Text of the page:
Republican leaders have unleashed a rhetorical barrage against President Obama’s plan for deficit reduction, dubbing it class warfare, a massive tax hike, and a job killer. Their greatest weapon against Mr. Obama's plan, however, might be the deal struck last month to avoid a debt-ceiling crisis.
The deal ensures that $1.2 trillion will be cut from the deficit no matter what, giving House Republicans already ill-disposed to compromise with Mr. Obama even less incentive to do so. In what is shaping up to be a classic Washington stalemate, that could change the calculus, giving Republicans extra leverage.
If no compromise is struck on deficit reduction between now and the end of the year, “there will be massive spending cuts and no tax increase, and what Republican would be upset at that?” says antitax activist Grover Norquist, president of Americans for Tax Reform.
The Aug. 2 debt ceiling deal, called the Budget Control Act, created a special bipartisan "supercommittee" comprising members of both the House and Senate and tasked it with presenting a plan by Nov. 23 to cut at least $1.2 trillion from deficits over the next 10 years. Congress has until Dec. 23 to pass it. If it fails, the law mandates deep spending cuts to defense and entitlements – deemed draconian on both sides of the aisle – which would take effect in 2013.
The 2013 date is key to the thinking of conservative advocates like Mr. Norquist. Republicans believe they can take the Senate and the White House in 2012, which would give them the ability to recast any unpalatable cuts.
“Some [Republicans] would rather not have that kind of spending cuts on defense. When the public elects a Republican House and Senate, you can put some of it back,” Norquist adds. “The president has no leverage. He’s giving speeches.”
On Monday, Obama said he would veto any deficit-reduction plan that does not require the wealthiest Americans and the biggest corporations to “pay their fair share” of federal taxes.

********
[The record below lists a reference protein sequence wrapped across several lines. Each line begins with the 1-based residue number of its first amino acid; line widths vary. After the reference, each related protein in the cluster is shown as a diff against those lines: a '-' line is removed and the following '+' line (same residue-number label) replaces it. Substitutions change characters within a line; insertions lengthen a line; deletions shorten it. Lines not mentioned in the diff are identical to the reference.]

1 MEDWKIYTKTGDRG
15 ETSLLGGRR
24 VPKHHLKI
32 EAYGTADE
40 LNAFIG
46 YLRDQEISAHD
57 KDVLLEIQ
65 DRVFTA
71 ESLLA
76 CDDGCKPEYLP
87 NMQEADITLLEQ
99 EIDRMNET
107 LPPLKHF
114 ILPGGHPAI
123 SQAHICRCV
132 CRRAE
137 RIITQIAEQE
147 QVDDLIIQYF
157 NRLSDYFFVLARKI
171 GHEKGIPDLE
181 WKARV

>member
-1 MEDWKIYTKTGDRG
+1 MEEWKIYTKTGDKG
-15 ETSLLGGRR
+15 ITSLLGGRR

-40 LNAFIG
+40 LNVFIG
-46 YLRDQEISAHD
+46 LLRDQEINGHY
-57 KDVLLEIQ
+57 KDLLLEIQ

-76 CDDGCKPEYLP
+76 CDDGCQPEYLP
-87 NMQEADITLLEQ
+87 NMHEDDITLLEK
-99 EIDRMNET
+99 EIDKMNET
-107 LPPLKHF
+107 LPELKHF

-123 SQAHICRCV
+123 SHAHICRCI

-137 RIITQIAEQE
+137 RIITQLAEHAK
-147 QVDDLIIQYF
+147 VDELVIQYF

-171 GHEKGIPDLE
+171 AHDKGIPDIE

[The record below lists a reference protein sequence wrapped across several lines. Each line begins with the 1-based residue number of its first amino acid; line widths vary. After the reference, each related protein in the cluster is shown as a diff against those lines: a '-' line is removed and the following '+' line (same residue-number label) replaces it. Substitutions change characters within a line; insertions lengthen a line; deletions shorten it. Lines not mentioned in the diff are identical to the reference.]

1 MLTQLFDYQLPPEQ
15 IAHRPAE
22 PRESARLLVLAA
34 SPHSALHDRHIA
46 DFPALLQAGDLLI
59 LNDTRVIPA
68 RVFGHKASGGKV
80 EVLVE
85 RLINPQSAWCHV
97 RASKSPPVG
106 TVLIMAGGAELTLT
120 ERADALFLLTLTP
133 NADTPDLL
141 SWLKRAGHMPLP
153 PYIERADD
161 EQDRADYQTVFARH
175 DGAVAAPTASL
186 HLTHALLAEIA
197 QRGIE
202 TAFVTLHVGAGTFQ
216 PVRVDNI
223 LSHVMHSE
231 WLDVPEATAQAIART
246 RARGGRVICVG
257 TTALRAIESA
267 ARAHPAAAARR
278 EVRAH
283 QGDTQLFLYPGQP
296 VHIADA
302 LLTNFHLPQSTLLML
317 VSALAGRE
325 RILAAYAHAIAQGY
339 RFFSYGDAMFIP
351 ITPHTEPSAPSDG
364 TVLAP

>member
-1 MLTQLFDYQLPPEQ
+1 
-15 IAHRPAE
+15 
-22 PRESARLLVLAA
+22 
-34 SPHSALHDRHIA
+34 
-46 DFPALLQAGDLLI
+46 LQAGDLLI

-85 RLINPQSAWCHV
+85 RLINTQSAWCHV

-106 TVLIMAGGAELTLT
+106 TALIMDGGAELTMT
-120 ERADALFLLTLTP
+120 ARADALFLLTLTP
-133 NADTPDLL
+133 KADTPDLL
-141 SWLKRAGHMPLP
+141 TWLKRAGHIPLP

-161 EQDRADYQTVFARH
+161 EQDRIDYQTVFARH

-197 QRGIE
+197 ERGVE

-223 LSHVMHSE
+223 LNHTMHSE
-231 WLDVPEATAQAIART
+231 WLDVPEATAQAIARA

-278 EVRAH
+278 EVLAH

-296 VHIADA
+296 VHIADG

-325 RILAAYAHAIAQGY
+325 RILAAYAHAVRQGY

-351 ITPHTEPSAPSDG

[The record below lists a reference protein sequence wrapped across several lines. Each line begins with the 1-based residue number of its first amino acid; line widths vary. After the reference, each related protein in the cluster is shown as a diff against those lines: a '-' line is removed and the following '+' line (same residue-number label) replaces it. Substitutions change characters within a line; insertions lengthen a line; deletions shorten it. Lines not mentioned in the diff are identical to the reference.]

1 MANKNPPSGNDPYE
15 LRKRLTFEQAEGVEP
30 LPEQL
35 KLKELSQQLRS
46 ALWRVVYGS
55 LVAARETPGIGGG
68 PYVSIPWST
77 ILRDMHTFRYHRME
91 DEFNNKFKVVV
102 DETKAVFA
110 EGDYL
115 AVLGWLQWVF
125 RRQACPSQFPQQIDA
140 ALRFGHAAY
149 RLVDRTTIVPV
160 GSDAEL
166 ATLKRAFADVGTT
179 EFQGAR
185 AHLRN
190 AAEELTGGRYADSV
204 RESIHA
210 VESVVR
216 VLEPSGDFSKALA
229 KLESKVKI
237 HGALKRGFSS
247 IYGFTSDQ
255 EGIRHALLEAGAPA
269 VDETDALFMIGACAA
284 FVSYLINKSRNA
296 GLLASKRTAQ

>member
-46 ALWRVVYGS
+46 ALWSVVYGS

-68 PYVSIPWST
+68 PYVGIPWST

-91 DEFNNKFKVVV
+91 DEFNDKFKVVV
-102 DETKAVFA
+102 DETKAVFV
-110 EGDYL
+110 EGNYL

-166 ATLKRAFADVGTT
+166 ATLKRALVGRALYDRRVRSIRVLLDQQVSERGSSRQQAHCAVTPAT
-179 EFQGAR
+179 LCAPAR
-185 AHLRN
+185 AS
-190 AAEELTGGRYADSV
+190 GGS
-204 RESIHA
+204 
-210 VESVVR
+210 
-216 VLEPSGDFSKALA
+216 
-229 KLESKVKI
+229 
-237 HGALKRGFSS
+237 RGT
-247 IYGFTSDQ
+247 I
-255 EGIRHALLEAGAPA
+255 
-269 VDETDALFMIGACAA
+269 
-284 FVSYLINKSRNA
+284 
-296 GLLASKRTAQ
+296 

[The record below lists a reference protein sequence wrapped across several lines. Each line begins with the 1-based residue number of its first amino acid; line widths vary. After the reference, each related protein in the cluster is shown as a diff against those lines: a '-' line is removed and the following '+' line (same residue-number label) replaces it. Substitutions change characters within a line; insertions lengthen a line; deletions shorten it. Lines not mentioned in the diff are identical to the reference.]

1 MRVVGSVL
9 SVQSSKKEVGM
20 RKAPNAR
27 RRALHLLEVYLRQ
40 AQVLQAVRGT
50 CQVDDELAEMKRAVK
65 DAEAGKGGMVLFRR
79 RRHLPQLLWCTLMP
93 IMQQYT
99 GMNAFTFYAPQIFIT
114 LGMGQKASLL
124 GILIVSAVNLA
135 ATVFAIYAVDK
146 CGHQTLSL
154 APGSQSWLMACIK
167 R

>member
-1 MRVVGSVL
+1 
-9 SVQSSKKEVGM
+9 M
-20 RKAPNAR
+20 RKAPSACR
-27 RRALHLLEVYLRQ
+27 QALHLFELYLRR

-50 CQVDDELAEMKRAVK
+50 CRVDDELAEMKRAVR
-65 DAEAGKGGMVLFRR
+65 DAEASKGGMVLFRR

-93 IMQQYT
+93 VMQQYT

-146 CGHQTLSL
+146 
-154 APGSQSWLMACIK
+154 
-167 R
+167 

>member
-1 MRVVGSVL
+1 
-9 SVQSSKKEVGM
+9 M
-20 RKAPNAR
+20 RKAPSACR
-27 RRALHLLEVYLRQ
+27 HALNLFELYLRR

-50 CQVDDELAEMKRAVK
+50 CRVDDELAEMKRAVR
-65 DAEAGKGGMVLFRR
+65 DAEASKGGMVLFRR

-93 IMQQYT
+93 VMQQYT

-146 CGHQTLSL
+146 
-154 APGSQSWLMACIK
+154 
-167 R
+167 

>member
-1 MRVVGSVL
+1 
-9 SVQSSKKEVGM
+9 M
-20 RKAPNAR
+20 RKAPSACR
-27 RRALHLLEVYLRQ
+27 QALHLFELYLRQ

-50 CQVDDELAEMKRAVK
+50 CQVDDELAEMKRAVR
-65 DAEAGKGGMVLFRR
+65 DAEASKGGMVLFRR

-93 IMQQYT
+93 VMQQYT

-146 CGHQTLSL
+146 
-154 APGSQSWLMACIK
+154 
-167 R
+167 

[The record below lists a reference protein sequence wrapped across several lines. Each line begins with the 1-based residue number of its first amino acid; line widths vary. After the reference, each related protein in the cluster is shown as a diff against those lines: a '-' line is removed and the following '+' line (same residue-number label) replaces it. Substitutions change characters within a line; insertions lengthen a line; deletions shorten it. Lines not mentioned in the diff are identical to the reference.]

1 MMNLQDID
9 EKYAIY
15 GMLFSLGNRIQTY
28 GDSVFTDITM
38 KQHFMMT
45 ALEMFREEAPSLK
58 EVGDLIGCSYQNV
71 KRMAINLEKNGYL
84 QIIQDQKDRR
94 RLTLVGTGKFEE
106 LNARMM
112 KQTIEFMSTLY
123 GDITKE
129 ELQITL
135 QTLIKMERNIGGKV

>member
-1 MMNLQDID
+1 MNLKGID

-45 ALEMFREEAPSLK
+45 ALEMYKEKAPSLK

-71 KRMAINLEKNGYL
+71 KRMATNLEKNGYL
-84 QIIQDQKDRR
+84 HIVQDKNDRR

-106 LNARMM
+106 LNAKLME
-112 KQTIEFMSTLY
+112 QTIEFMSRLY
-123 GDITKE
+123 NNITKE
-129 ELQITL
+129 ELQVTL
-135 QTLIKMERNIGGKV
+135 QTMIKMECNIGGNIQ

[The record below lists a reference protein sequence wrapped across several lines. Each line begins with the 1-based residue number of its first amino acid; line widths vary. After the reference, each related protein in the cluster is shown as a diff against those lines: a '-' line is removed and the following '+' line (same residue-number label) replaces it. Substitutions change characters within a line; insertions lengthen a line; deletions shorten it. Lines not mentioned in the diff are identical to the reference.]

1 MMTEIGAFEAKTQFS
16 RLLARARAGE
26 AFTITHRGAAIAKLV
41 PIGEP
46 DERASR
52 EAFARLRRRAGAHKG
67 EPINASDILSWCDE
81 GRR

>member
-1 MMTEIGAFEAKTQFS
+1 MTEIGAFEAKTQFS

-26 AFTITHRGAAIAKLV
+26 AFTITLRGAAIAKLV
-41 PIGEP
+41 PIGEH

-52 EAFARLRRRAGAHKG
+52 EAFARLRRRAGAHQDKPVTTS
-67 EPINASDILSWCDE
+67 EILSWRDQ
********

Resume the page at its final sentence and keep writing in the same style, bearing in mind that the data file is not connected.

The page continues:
Senate minority leader Mitch McConnell (R) or Kentucky offered a similar assessment. “Veto threats, a massive tax hike, phantom savings, and punting on entitlement reform is not a recipe for economic or job growth – or evening meaningful deficit reduction,” he said in a statement. “The good news is that the Joint Committee is taking this issue far more seriously than the White House.”
The joint supercommittee has given the White House and congressional committees until Oct. 14 to contribute their ideas.
In his proposal, Obama also called on the joint committee to overhaul the 10,000-page US tax code with an eye to removing loopholes and provisions for special interests. Such an undertaking would typically be a labor of years, not weeks, and a wildcard is how quickly tax-writing committees in the House and Senate would be able to come up with a specific plan for tax reform.
Sen. Max Baucus (D) of Montana, who chairs the Finance Committee, told seniors on a town-hall teleconference on Monday that he backs the president’s call for a tax increase for high-income earners, but that cuts in Social Security entitlements are not necessary, according to the Associated Press.
But his GOP counterpart, Sen. Orrin Hatch (R) of Utah, said in a statement that the president’s political rhetoric “hurts our ability to effectively streamline our burdensome tax code that has put America at a competitive disadvantage around the world.”
For his part, Norquist says he expects Republicans to hold this line – no net tax increases – throughout the joint committee’s deliberations.
Still, some 72 percent of Americans support raising taxes on the wealthiest Americans, according to a July Washington Post/ABC news poll. That could sway vulnerable Republicans to rethink their views on taxes, especially in an election year, Democrats argue.